Marietta • Roswell • Cumming • Acworth

Behavior Problems in Children

By Gary E. Dudley, Ph.D.

Behavior problems in childhood in the absence of any other psychopathology (mental or emotional illness) are quite common. In contrast to emotional disorders (depression and the like), behavior problems are readily modifiable with a cooperative engagement of the therapist, the family and the child.

Difficulty in the treatment of behavior problems usually involves a failure to follow through with the recommendations or requests of the therapist. This is often related to a parent having a history of conflict in their family of origin, which undermines their ability to set and maintain limits on, and consequences for, problem behaviors.

Behavior management begins with the birth of the child. Parents first must create an environment where the newborn can learn socially appropriate sleep cycles (going to sleep at night, going back to sleep after awakening during the night, etc.). Human development involves an ever-increasing assortment of behavioral skills which must be mastered. Children do best when their parents are assertive, encouraging, and consistent.

Soon after birth, the child comes to expect the appearance of the mother's smiling face to be accompanied by the reduction of internal stress (hunger, thirst, wetness of diapers, etc.). By the age of 4-8 weeks, the child "smiles" in response to the mother's smile. This parent-child exchange marks the first evidence of what psychologists call "behavioral reciprocity." In everyday language this means, "you do something for me, and I'll do something for you." It is the basis of all human interaction, and through it we learn that behavior has natural consequences, either pleasant or unpleasant.

By five or six months of age, a child readily distinguishes between a parental smile and a parental frown. These facial displays are critical to the training process. When correctly applied, they communicate the parent's emotional state long before language can be used to convey that to the child. Young children through toddlerhood tend to repeat behaviors which get parental smiles and inhibit behaviors which elicit frowns.

By middle childhood, language is more heavily relied on to communicate emotional states. If the parent is able to communicate the unpleasant consequences of a child's behavior, then they can interact to mutually agree on changing behavior. If the parent attempts to "rule by law" (the "do as I say, not as I do" camp) the child will be motivated to lie, manipulate and be sneaky. By adolescence, such kids often have more serious emotional problems.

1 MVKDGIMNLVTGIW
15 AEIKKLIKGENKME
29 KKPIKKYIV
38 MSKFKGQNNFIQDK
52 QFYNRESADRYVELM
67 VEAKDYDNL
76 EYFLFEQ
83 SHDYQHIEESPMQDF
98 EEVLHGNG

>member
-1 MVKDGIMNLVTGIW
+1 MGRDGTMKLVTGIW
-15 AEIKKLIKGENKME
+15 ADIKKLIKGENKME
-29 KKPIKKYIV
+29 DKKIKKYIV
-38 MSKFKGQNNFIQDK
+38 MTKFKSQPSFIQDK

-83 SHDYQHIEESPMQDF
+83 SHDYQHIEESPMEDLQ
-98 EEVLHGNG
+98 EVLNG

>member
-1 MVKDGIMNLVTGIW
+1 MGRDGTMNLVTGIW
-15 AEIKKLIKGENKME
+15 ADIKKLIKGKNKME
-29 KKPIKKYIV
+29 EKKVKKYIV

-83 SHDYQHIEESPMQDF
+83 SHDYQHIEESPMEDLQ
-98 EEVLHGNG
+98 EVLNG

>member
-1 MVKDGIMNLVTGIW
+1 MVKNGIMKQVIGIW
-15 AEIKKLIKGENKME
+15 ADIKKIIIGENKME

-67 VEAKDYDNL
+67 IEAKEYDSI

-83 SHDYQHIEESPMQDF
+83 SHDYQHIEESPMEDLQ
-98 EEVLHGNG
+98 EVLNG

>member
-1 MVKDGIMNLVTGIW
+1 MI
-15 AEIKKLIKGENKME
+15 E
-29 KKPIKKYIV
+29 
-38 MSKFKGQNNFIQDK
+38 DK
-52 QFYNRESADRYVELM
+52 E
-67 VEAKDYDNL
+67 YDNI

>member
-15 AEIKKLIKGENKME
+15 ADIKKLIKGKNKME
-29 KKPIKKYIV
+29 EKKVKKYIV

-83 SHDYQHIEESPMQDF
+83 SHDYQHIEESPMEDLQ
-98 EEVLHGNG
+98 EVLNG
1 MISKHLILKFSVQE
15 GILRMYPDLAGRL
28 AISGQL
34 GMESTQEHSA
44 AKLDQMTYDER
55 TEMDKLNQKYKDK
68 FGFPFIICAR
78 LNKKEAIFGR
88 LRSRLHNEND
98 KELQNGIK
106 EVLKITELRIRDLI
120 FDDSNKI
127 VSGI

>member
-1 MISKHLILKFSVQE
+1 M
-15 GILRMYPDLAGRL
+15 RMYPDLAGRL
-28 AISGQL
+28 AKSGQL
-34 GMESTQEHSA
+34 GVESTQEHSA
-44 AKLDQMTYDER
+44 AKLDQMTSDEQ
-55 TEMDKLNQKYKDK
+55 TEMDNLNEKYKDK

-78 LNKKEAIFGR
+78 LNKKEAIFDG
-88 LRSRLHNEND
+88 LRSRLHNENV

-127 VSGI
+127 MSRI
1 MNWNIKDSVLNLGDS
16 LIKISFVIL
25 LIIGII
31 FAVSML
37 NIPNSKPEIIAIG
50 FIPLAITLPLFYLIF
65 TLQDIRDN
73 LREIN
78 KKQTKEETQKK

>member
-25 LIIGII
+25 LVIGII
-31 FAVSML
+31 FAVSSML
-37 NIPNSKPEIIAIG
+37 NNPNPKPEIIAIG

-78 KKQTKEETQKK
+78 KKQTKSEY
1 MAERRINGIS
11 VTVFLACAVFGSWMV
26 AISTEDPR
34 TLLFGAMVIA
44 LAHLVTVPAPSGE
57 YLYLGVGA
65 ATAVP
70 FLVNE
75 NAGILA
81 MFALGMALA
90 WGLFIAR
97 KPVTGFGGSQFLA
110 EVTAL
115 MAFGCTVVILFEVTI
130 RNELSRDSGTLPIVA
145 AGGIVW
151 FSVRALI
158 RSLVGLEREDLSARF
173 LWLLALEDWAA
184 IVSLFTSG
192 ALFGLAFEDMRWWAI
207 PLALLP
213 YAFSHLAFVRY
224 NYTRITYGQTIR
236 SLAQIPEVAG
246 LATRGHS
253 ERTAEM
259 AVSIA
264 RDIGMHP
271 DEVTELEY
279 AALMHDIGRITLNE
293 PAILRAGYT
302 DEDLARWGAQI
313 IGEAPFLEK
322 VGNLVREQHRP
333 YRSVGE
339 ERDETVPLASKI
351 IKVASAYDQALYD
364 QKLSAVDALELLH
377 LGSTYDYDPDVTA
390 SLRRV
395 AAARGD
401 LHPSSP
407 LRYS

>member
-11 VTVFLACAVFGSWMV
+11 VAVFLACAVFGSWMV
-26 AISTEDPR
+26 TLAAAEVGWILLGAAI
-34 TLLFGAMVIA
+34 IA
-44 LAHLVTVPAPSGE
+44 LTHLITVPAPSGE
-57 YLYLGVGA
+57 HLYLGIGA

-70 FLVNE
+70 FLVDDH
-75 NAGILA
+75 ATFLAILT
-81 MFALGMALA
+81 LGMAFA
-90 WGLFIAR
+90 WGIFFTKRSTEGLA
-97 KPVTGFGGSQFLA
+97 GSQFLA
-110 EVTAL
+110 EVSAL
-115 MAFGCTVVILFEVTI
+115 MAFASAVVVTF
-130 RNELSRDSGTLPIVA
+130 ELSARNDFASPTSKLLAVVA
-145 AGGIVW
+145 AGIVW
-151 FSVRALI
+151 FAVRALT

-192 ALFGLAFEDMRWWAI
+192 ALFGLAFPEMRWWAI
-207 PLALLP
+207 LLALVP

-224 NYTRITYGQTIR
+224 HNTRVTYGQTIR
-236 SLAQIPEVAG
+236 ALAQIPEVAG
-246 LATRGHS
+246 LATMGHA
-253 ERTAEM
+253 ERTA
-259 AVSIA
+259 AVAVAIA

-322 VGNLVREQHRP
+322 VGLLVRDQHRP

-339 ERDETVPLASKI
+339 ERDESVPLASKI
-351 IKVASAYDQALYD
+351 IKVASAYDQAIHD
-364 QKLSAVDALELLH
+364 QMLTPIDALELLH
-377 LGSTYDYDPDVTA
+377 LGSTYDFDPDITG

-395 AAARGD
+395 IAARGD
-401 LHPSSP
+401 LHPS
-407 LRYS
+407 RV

By that time, the parent has the opportunity to help the child evaluate the natural effects in real life of the child's decisions about behavior. Structuring the relationship with the child so that he or she can "make mistakes to learn from," without fear of ridicule, rejection or punishment, is an important parental task which promotes competence, independence and responsibility in children. Failure to do this leads to dependency, oppositional behavior, and inadequacy.

When faced with behavior problems, counseling interventions seek to quickly establish mutuality in the parent-child relationship (mutuality is NOT the same as equality!). The child is entitled to respect the same as the parent is, but may not be entitled to the multitude of "extras" which the parent provides out of love and concern, if he or she is not willing to participate as a mutual member of the family, contributing to the family by cooperating with the parental attempts to guide and direct him or her and respecting his or her place within the family structure.

On the way to a successful intervention, the parent is asked to remember how children learn. The parent is asked to "catch the child doing something good" as much as possible, and to comment on it when it occurs. This creates positive feelings for both parties and increases the closeness and mutual respect they feel. Parents who expect their children to behave differently than they themselves behave, just don't "get it." Consideration of others' feelings is learned when one's own feelings get considered.

Parents should not expect a linear progression - progress may be slow and/or backsliding may occur. Consistency, staying tuned in to how you and the child are feeling, and the continued expectation and focus on positive outcomes will greatly increase your chances for success.